Following an ever-growing epidemic of zombies that have risen from the dead, two Philadelphia S.W.A.T. team members, a traffic reporter, and his television executive girlfriend seek refuge in a secluded shopping mall.
Barbra and her brother Johnny travel by car from Pittsburgh to the countryside to visit the gravestone of their father in the cemetery. Out of the blue, they are attacked by a strange man and Johnny is murdered. Barbra runs and releases the brake of Johnny's car since the keys are in his pocket, and flees to an isolated farmhouse, where she locks herself inside. Barbra is in shock and soon she finds a man, Ben, who is also escaping from the inhuman creatures and he reinforces the doors, windows and openings in the house. He also finds a shotgun and a radio and they learn that the radiation from a satellite that was returning from Venus has somehow reactivated the brain of the dead. Then they find five humans hidden in the basement: Harry Cooper, his wife Helen and their daughter Karen that is sick; and Tom and his girlfriend Judy. Harry has an argument with Ben, since he believes that the basement is the safest place for them and Harry does not agree. Along the night, the tension ... Written by
Claudio Carvalho, Rio de Janeiro, Brazil
The stock music that accompanies Barbara's initial flight from the cemetery zombie was taken from the score for The Hideous Sun Demon (1959), and had been used a year earlier, in the final episode of television's The Fugitive (1963). See more »
In the opening scene, Johnny tells Barbara that they have a "three-hour drive" ahead of them to return home to Pittsburgh. However, later in the film when the TV broadcast is listing local rescue stations, all of the town names given are located in the greater Pittsburgh area. See more »
There is no on-screen copyright notice, nor any of the usual legal disclaimers typically found in movie credits; this is the main reason the film has been in the public domain since its release. See more »
I was flicking through the TV guide which told me the remake of NIGHT OF THE LIVING DEAD was being shown on the Sci-Fi channel so I sat down to watch it. I did like the ground breaking original so eagerly awaited seeing the 1990 version which started with a car driving down a lonely country road just like the original , it was also filmed in black and white just like the original and it was at this point I realised I wasn`t watching the remake- I was watching the original . This wasn`t the first time a certain TV guide got films mixed up because a couple of weeks ago it confused the 1967 war film THE YOUNG WARRIORS with the 1983 vigilante thriller about high school students and their poodle wiping out scum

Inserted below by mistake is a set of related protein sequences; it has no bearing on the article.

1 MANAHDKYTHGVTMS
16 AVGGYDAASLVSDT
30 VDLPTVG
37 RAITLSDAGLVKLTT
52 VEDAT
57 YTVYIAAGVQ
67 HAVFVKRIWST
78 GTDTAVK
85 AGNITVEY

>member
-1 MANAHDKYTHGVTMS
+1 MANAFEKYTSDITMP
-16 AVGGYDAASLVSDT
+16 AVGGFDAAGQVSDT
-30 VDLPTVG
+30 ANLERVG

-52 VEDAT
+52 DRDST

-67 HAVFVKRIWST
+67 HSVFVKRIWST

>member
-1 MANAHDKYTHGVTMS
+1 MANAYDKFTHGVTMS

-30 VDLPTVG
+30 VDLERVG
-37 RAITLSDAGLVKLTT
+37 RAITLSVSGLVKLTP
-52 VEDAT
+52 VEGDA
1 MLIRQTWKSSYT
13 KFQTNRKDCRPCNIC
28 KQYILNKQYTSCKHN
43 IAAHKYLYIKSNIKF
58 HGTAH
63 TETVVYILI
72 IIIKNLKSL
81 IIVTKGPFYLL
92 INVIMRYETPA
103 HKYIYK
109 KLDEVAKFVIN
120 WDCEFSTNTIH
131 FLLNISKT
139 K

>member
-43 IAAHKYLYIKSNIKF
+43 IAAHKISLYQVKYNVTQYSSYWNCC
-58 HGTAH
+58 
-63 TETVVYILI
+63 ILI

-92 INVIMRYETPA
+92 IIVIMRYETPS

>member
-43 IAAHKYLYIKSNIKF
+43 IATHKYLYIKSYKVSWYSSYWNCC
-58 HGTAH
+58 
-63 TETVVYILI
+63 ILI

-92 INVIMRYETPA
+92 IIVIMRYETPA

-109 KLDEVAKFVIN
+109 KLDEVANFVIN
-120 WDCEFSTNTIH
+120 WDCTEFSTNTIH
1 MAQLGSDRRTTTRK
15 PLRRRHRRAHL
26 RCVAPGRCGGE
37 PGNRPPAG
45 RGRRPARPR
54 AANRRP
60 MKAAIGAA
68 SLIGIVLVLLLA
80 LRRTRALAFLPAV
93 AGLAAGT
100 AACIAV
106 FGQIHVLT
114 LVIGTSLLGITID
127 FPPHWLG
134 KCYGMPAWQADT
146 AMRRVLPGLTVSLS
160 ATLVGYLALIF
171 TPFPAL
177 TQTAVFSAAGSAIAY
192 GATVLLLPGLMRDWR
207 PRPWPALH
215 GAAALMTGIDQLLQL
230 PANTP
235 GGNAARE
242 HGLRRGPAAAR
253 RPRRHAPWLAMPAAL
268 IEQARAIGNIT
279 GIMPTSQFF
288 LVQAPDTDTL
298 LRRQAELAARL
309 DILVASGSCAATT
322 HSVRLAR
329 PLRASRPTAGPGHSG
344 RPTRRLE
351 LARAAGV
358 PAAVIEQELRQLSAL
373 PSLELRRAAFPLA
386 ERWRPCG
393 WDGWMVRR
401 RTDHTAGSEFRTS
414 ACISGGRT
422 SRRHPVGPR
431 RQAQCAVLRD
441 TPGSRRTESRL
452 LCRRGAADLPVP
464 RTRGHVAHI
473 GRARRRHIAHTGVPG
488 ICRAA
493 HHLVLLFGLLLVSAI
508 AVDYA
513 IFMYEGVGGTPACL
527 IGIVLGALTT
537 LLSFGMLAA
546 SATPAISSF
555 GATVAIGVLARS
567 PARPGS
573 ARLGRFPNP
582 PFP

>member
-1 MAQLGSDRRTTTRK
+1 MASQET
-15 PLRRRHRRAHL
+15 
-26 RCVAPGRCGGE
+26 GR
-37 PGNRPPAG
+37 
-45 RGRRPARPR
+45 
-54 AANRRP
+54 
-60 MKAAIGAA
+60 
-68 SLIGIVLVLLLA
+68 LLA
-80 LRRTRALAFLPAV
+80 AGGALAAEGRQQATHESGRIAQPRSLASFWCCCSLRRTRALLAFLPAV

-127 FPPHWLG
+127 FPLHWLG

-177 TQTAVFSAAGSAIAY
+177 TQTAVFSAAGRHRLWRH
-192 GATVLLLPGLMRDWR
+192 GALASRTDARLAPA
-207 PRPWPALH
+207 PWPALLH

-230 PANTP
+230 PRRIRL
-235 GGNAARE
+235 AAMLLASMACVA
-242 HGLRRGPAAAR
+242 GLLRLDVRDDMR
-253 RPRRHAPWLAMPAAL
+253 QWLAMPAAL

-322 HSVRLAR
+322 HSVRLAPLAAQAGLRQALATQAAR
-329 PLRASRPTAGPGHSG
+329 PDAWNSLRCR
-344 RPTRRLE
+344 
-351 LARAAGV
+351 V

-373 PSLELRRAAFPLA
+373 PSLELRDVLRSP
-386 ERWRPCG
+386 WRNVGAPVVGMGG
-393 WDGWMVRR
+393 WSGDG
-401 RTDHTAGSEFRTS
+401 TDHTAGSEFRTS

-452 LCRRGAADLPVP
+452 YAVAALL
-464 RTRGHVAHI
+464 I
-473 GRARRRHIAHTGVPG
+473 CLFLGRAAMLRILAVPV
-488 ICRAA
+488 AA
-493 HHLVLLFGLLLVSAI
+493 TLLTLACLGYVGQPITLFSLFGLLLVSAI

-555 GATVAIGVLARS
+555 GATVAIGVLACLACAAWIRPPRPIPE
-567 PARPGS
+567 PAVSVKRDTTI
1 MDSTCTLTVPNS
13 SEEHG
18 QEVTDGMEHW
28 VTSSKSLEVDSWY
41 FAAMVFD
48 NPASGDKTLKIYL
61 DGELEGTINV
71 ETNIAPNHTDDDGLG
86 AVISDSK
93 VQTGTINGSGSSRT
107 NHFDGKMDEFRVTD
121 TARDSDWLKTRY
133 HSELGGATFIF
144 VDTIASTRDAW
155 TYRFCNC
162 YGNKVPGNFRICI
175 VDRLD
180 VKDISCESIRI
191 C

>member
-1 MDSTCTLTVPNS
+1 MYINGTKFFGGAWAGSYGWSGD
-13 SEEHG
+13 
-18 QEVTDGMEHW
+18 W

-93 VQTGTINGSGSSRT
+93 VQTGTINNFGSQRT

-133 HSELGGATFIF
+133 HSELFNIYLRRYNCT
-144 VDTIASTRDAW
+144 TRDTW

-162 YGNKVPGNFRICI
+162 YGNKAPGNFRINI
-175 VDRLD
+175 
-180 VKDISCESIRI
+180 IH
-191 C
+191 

Slightly disappointed I wouldn`t be seeing the colour remake I still sat down to watch the original because as I said I remember liking it from years ago . I wasn`t disappointed with what I saw but the flaws do jump out at you and bite you in the neck . The acting isn`t very good with Judith O Dea over acting with the rest of the cast under acting . This a great pity because if we had the same type of performances seen in something like 12 ANGRY MEN this movie would have been a masterpiece . I also couldn`t help noticing a few editing errors where it`s suddenly pitch black outside then it flicks to broad daylight then it`s pitch black again , and I don`t think I`ve seen many films recently with such an intrusive soundtrack . I can however forgive these flaws because NOTLD is guerilla film making at its very best , it`s got a simple strength and that is it has a very good script where both imagination and drama grabs you and doesn`t let go - A crashed satillite returning from Venus reanimates the dead ? Utter nonsense of course but the scenario is so well written you can`t help being swept along with the terror as the protagonists watch the world disintergrate on TV . Compare this movie to THE BLAIR WITCH PROJECT and tell me what one is more enjoyable ? No contest is it ?
I liked this movie many years ago and still like it today . Such a pity the production values didn`t come up to the standards of the script , but that said it`s still more compelling than the stuff coming out of Hollywood today
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